As clocks change watch for wildlife on the highway
In a recent YouTube video, I shared a headlight cleaning hack, and a story about how I came to have one clean, shiny headlight and a dull one. You guessed it. I whacked a deer. While I pursue wildlife during hunting season, I don’t enjoy hitting them with my vehicle.
In our neck of the woods, we drive the “Gauntlet.” It’s called that because of the numbers of deer, elk, and other animals that we encounter on the route. You might also guess that when we change the clocks, and daylight visibility decreases, the numbers of animals on the road increase. We have to slow down and pay attention more closely.
Return to daylight standard time: Change your clocks and your driving habits
DENVER – November 5 marks the end of daylight saving time, and Colorado Parks and Wildlife reminds motorists to be particularly cautious to avoid wildlife-related accidents on our roads as daylight hours get shorter.
“The fall time change happens to be right in line with peak mating season for some of our wildlife, especially deer. Bears are also still actively looking for food and the calories needed before hibernation,” said Crystal Chick, CPW area wildlife manager. “Animals are on the move this time of year, most actively between dawn and dusk. With shorter daylight hours, that makes wildlife harder to see right when people are making their daily commutes.”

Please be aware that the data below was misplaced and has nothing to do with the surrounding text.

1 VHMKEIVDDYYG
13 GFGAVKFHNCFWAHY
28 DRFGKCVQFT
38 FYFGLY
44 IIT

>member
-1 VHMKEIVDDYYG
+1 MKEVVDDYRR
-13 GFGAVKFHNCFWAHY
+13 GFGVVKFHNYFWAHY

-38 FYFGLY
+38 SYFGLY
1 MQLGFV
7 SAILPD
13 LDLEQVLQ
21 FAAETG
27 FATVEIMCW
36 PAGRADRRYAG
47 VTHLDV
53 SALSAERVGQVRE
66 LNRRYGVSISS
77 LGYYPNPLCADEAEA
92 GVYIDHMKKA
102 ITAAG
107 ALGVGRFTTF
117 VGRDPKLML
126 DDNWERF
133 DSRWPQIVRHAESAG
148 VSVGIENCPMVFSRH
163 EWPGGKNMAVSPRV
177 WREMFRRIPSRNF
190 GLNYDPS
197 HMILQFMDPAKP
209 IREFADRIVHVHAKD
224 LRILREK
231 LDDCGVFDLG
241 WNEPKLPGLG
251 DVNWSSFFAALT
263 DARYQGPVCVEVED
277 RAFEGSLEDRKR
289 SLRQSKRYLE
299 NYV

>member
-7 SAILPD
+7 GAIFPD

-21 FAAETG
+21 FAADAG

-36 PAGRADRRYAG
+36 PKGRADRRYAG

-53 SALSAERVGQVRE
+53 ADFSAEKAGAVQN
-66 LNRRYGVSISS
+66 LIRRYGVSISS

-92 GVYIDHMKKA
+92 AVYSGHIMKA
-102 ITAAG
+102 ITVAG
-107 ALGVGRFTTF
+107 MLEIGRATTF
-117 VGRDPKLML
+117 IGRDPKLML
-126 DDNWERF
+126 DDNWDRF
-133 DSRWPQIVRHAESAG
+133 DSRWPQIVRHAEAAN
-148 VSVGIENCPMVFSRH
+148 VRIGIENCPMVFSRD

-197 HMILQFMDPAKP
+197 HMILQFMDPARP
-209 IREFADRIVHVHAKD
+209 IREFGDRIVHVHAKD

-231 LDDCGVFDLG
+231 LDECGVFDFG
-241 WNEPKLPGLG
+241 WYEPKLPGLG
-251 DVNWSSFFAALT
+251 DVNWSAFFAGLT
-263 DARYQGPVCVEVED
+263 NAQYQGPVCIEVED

The Colorado Department of Transportation sees an average of 3,300 reported wildlife collisions each year, and notes more car accidents involving wildlife occur in November than in any other month. According to the Rocky Mountain Insurance Information Association, the average property damage costs from animal-vehicle collisions is over $3,400.
The following precautions are good advice all year long, but particularly at and around the change back to daylight standard time:
- Slow down. Swerving at high speeds increases the danger of an accident. Moderate speeds maintain a driver’s reaction time and allow an appropriate response to animals on or near roads.
- Stay alert, particularly while driving between dusk and dawn. This is when deer and other common wildlife are most active and more likely to be crossing roadways.
- Scan ahead and watch for movement and shining eyes along roadsides. If you see one animal, you should expect it will be accompanied by others.
- Obey traffic signs, particularly wildlife warning signs. Though incidents can happen anywhere, transportation authorities attempt to reduce the number of incidents by posting signage and lowering speeds in areas where wildlife are active.
- When animals are seen on or near the road, slow down or stop, honk the horn and/or flash headlights. This warns the animal to avoid the road and alerts other drivers to the potential hazard.
- Always wear seat belts. Unfortunately, not every collision is avoidable, and the National Highway and Traffic Safety Administration states that the risk of serious injury and death in a crash is reduced by half when seat belts are worn.
Drivers involved in a wildlife/vehicle collision should report the accident to the Colorado State Patrol by calling *CSP (star key and 277). For additional information on wildlife and traffic safety, visit cpw.state.co.us.
CPW is an enterprise agency, relying primarily on license sales, state parks fees and registration fees to support its operations, including: 41 state parks and more than 350 wildlife areas covering approximately 900,000 acres, management of fishing and hunting, wildlife watching, camping, motorized and non-motorized trails, boating and outdoor education. CPW’s work contributes approximately $6 billion in total economic impact annually throughout Colorado.
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